Tag Archives: Anthropocene

Friday Linkage 7/17/2015

Where do the days go during the summer? Maybe it’s the lament of the modern age, but time does seem to just fly by.

On to the links…

We Broke a Whole Lotta’ Climate Records in 2014—For the record, it is not a good thing to be breaking these climate records. The world is getting hotter. The oceans can no longer absorb the excess heat. Weather is local and climate is global despite what clowns like James Inhofe say. Something is broken and we need to fix it. Fast.

How To Talk To A 5-Year-Old About Climate Change—What do you say, really? I am sorry that previous generations were selfish fools who stupidly left you with a big god damned mess to clean up?

Price of Solar Hits Record Low Again!—I keep looking at getting a solar panel installation on my roof and every time that I come back to the idea it seems like solar has hit a new price record.

Can Installation Innovations Keep Cutting Solar Soft Costs?—While panels have gotten a lot cheaper in recent years, the soft costs of a solar system have been a lot stickier. It just costs a lot of money to put people on your roof installing panels.

Gas Surges Ahead of Coal in US Power Generation—Nobody wants to be associated with coal anymore. The companies that mine coal are losing value like crazy. Power companies want to transition away from the dirty fuel. Customers do not want to pay for an energy source that is killing the planet. Can we finally start playing taps over the body of coal?

Wind Power Generates 140% Of Denmark’s Power Demand—Sometimes these numbers are a result of locally favorable conditions and not a product of long term trends. I still love seeing a country generate so much green power that it almost has to give it away to neighbors.

23% Of New Cars In Norway Now Electric Cars—I know Norway subsidizes the hell out of EVs, but I am impressed by the adoption rate.

Solar Provided 2.4% Of Australia’s Power Generation In 2014—2.4% might not seem like a big number, but it is huge for solar.

Australian Government Curbs Investments in Wind and Solar Energy—About the time you think Australia is on the right path deploying renewables and protecting the environment the government goes all retro on you.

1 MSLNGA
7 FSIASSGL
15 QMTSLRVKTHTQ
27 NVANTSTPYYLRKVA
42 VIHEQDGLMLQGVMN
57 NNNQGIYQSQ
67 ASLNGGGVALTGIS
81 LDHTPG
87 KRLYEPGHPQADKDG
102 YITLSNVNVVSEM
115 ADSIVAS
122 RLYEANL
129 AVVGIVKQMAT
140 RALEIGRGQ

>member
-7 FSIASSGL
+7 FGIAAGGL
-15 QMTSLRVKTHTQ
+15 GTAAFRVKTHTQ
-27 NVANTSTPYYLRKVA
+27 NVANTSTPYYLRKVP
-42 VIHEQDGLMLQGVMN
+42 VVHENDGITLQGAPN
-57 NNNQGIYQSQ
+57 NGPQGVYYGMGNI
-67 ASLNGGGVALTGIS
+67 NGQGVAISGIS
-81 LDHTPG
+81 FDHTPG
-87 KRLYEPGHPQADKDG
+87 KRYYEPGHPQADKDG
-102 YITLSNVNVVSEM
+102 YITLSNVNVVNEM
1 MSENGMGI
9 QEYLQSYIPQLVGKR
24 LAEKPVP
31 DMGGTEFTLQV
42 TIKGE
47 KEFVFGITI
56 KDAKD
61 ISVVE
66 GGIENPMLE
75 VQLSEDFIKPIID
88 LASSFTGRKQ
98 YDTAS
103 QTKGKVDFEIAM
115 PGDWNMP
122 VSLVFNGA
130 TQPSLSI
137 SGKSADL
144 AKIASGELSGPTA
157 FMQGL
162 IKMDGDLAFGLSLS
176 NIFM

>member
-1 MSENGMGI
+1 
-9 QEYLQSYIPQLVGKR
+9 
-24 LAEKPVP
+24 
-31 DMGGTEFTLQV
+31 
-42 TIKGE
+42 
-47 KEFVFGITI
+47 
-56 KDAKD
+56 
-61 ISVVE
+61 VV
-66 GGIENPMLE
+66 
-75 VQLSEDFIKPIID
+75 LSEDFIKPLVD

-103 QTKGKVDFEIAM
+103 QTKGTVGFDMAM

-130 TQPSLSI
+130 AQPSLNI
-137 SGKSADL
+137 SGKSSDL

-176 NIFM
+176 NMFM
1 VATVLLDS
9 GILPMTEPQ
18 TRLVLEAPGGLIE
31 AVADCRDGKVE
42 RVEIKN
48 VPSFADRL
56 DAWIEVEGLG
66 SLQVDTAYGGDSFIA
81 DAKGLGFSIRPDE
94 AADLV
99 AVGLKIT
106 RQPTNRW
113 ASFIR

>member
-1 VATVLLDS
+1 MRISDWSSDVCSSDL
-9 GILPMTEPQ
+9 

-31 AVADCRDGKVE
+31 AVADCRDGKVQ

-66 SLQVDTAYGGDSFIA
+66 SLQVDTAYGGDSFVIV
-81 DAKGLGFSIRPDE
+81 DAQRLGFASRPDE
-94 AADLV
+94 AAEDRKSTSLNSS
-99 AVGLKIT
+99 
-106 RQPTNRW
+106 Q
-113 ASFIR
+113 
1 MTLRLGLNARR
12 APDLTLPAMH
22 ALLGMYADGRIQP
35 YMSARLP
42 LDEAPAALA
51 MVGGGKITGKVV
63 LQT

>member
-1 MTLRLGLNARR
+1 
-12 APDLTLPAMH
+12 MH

‘Before and After’ Satellite Imagery Shows how Earth’s Prominent Features Change—I could spend hours looking at similar photo sets with sliders showing change over time. We live in the Anthropocene for sure.

Rotterdam may Pave its Roads in Recycled Plastic—Maybe there is finally a use for all of those single use plastic water bottles that seem to multiply when the weather gets hot.

SeaWorld Accused of Sending Employee to Infiltrate Animal Rights Protests—Really SeaWorld? Really?

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You Must Read—The Sixth Extinction: An Unnatural History

Any event that has occurred just five times since the first animal with a backbone appeared, some five hundred million years ago, must qualify as exceedingly rare. The notion that a sixth such event would be taking place right now, more or less in front of our eyes, struck me as, to use the technical term, mind-boggling. [Page 7]

The extinction of a species is an extraordinary event—think about a child learning that the dodo was essentially wiped off the face of the Earth by human behavior—yet there is a cycle where mass numbers of extinction events occur. For all intents and purposes, the evidence points us to a conclusion that human beings are about to witness a mass extinction of species.

9781250062185Elizabeth Kolbert’s The Sixth Extinction: An Unnatural History is the most accessible book that I have ever read dealing with the science behind the extinction of species. Generally, books on this topic are dense academic or scientific works that quickly bore and confuse the general public with detail that is not of interest to the general public. Making scientific knowledge accessible to even an educated general public is no small feat and should be considered a success in and of itself. Furthermore, Kolbert weaves a rapid paced tale that engrosses the reader with both the amazing variety of natural life on the planet and the very precarious nature of so much of that life.

The story is quite simple. Humans are the weediest species on the face of the planet. As a species we inhabit all forms of habitats and manipulate those habitats to suit our preferences. Furthermore, through industrial development and behavior we have begun to fundamentally alter the chemistry of the entire biosphere. The end result is that as the conditions around the planet change a great number of species will be unable to adapt or move leading to their extinction. All that will remain will be the weeds of the plant and animal worlds.